Norway maple

Sapindales > Aceraceae > Acer platanoides L.

Norway maple is a deciduous tree that grows 40-60 ft. (12.2-18.3 m) tall. The opposite leaves are palmately lobed with 5-7 lobes. The margins are marked with a few large teeth. Flowering occurs in the early spring before the leaves emerge. The flowers are inconspicuous and develop into large double samaras that mature in the late summer. Norway maple is very similar to sugar maple but can be distinguished by the fruit, sap and bark. The angle of seed wings of Norway maple is approximately 180 degrees, while the angle between the seed wings of sugar maple is near 120 degrees. Broken leaf petioles of Norway maple ooze white sap while the sap of sugar maple is clear. Norway maple bark is regularly grooved, and sugar maple bark has irregular plates. Norway maple has invaded forested ecosystems throughout the northeastern United States and parts of the Pacific Northwest. Once established into a forest, it has the ability to shade out the native understory and out-compete the native tree species. Norway maple is native to Europe and was first introduced into the United States in 1756. It has been, and continues to be, widely sold as an ornamental.


Identification, Biology, Control and Management Resources

  • Weeds of the Week - USDA Forest Service, Northeastern Area, Forest Health Protection

Selected Images from Invasive.org

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Foliage;
Jan Samanek, State Phytosanitary Administration, Bugwood.org
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Foliage;
Paul Wray, Iowa State University, Bugwood.org
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Foliage;
Joseph O'Brien, USDA Forest Service, Bugwood.org
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Bark;
Leslie J. Mehrhoff, University of Connecticut, Bugwood.org
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Bark;
Paul Wray, Iowa State University, Bugwood.org
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Diagram or Graphic; 1. Branchlet with corymb, terminating developing young shoots (a - e) with deciduous (typically green) transitional leaves at their base (k). - 2. Branchlet with mature leaves and ripe fruits (double samaras). Stalk exuding a milky sap when broken. Wings of the samaras spread perpendicular to the pedicels (horizontally spreading), with conspicuously flat nutlets. - 3. Seedling with cotyledons (c) and first pair of ordinary leaves. - 4. Winter-branchlet; buds are reddish-brown, glossy, terminal bud is larger. Leaf-scars are opposite, horseshoe- or heart-shaped and connected extreme laterally. After Hempel & Wilhelm, 1889. Photos and explanations from the book: Zelimir Borzan. "Tree and Shrub Names in Latin, Croatian, English, and German, with synonyms", University of Zagreb, 2001.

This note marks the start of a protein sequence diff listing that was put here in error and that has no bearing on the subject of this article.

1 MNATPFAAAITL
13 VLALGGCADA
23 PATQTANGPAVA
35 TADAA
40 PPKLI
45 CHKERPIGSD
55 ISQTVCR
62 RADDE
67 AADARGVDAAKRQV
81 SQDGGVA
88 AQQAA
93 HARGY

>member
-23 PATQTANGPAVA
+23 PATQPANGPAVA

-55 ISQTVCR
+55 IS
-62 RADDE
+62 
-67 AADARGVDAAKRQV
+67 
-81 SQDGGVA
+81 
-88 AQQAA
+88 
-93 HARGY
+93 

Zelimir Borzan, University of Zagreb, Bugwood.org
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Twig(s)/Shoot(s);
Bill Cook, Michigan State University, Bugwood.org
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Twig(s)/Shoot(s); Buds
Paul Wray, Iowa State University, Bugwood.org
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Fruit(s);
Paul Wray, Iowa State University, Bugwood.org
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Flower(s);
Jan Samanek, State Phytosanitary Administration, Bugwood.org
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Flower(s); with new foliage
Jan Samanek, State Phytosanitary Administration, Bugwood.org
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Flower(s);
Jan Samanek, State Phytosanitary Administration, Bugwood.org
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Flower(s);
Leslie J. Mehrhoff, University of Connecticut, Bugwood.org
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Flower(s);
The Dow Gardens Archive, Dow Gardens, Bugwood.org
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Foliage;
Bill Cook, Michigan State University, Bugwood.org
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Fruit(s);
Paul Wray, Iowa State University, Bugwood.org
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Fruit(s);
Bill Cook, Michigan State University, Bugwood.org
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Seed(s);
Steve Hurst, USDA NRCS PLANTS Database, Bugwood.org
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Tree(s);
Richard Old, XID Services, Inc., Bugwood.org
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Tree(s);
Jan Samanek, State Phytosanitary Administration, Bugwood.org
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Tree(s); with fall color
Jan Samanek, State Phytosanitary Administration, Bugwood.org
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Foliage; with fall color
Jan Samanek, State Phytosanitary Administration, Bugwood.org
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Foliage; with fall color
Jan Samanek, State Phytosanitary Administration, Bugwood.org
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Infestation;
Leslie J. Mehrhoff, University of Connecticut, Bugwood.org
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Invasive Reference(s):

Check Invasive.org for most current lists.
  • Massachusetts - Noxious Weed Law
  • New Hampshire - Noxious Weed Law
  • Rhode Island - Noxious Weed Law
  • Virginia - Invasive Alien Plant Species
  • Mid-Atlantic - EPPC List
  • Invasive Plants: Guide to Identification and the Impacts and Control of Common North American Species
  • Invasive Plants of the Upper Midwest
  • Invasive Plant Atlas of New England


External Links


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